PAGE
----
Minnesota has awarded contracts worth about $5 billion next year to health plans that will pay for and manage the medical needs of about 600,000 people.
The contract awards, which were announced this week by the state Department of Human Services, cover the primary health insurance programs for lower-income state residents outside the metro area.
Minnetonka-based UnitedHealthcare, which last year became the first for-profit HMO to win a contract in the public programs, was among the winners, picking up business in two counties.
Under the contracts, Eagan-based Blue Cross and Blue Shield of Minnesota and Minnetonka-based Medica will see even larger expansions. Bloomington-based HealthPartners, meanwhile, will no longer be an option in 22 counties across central and northern Minnesota.
For decades, Minnesota has hired HMOs and county-based purchasing organizations to manage care for enrollees in the public programs, which are jointly funded by the state and federal governments. While health plans can make money on the contracts, the funds mainly pay for health care services.
Before 2017, state law blocked for-profit HMOs from bidding on the contracts.
The latest procurement covered 80 counties in greater Minnesota for the families and children portion of MinnesotaCare as well as prepaid Medical Assistance (PMAP), which is Minnesota's largest program for Medicaid beneficiaries. The insurance programs provide coverage for lower-income Minnesotans.
"These contracts are expanded to improve timely, equitable access to care," Human Services Commissioner Jodi Harpstead said in a news release.
The state also awarded contracts to manage care across all counties for older adults and adults with disabilities who qualify for three smaller public programs.
Contracts are awarded on a county-by-county basis, which means residents choose from different sets of health plan options depending on what county they live in. With the new contracts, nearly 31,000 people in public programs will need to pick a new health plan or have one assigned to them.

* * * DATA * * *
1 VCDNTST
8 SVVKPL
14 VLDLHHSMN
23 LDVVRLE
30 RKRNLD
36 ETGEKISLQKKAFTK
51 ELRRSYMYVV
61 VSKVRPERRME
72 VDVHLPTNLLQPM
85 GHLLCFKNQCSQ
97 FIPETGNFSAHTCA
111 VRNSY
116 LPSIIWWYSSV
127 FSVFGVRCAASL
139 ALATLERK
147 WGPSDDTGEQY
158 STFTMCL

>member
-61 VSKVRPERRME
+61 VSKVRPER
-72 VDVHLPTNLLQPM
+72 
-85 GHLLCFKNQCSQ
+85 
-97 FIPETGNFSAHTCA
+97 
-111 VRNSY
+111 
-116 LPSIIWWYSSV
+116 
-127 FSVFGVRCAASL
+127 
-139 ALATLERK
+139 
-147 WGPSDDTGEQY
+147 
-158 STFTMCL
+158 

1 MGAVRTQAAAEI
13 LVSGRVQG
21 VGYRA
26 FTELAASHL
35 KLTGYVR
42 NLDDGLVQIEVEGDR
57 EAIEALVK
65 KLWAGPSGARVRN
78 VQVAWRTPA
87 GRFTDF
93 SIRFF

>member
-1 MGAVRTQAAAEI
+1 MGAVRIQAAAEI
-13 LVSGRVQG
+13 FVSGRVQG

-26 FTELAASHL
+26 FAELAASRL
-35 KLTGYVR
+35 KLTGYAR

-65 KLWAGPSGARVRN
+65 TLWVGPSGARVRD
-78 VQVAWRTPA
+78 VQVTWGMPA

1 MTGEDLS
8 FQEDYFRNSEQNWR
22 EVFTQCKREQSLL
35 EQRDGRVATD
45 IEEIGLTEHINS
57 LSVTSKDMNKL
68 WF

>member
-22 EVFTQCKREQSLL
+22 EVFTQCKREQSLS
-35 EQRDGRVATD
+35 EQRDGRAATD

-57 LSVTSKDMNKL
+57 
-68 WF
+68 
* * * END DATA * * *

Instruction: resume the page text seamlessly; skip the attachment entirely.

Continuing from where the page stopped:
Other contract winners include: Hennepin Health, Itasca Medical Care, PrimeWest Health, South Country Health Alliance and UCare. All health plans that currently have managed care contracts in the public programs will return for 2023 in at least one county.
HealthPartners remains an option in 12 counties, but decided to pull back its service area due to "the uncertainties the pandemic and federal public health emergency have created for the market," the insurer said in a statement to the Star Tribune.
The Department of Human Services in conjunction with county officials scored bids, with priority placed on how the health plans will address "equity, eliminating disparities in health outcomes and responding to the needs of rural Minnesotans," DHS said in a news release.
"For older Minnesotans and adults with disabilities, DHS prioritized stability and continuity of care by ensuring that these enrollees could keep their current health plans," the department said.
Last year, UnitedHealthcare was among the winning bidders on contracts to manage care for about 700,000 people in the seven-county Twin Cities metro.
Altogether, managed care contracts in the state public programs account for about $8.7 billion in annual spending, with coverage provided for about 1.3 million residents.